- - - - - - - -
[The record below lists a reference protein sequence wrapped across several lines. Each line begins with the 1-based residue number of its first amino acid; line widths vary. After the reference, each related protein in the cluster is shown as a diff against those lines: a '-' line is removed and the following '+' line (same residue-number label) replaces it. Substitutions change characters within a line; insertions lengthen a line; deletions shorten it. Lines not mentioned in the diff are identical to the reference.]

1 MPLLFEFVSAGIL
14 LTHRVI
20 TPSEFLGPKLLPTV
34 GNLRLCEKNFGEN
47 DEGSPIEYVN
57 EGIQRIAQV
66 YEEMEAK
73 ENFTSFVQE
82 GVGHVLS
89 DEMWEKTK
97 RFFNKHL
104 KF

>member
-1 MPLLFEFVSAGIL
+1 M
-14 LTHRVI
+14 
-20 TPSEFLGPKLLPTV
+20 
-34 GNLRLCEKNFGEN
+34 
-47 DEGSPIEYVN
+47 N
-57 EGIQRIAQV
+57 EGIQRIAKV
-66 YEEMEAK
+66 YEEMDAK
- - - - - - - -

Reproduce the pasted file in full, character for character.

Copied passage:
[The record below lists a reference protein sequence wrapped across several lines. Each line begins with the 1-based residue number of its first amino acid; line widths vary. After the reference, each related protein in the cluster is shown as a diff against those lines: a '-' line is removed and the following '+' line (same residue-number label) replaces it. Substitutions change characters within a line; insertions lengthen a line; deletions shorten it. Lines not mentioned in the diff are identical to the reference.]

1 MPLLFEFVSAGIL
14 LTHRVI
20 TPSEFLGPKLLPTV
34 GNLRLCEKNFGEN
47 DEGSPIEYVN
57 EGIQRIAQV
66 YEEMEAK
73 ENFTSFVQE
82 GVGHVLS
89 DEMWEKTK
97 RFFNKHL
104 KF

>member
-1 MPLLFEFVSAGIL
+1 M
-14 LTHRVI
+14 
-20 TPSEFLGPKLLPTV
+20 
-34 GNLRLCEKNFGEN
+34 
-47 DEGSPIEYVN
+47 N
-57 EGIQRIAQV
+57 EGIQRIAKV
-66 YEEMEAK
+66 YEEMDAK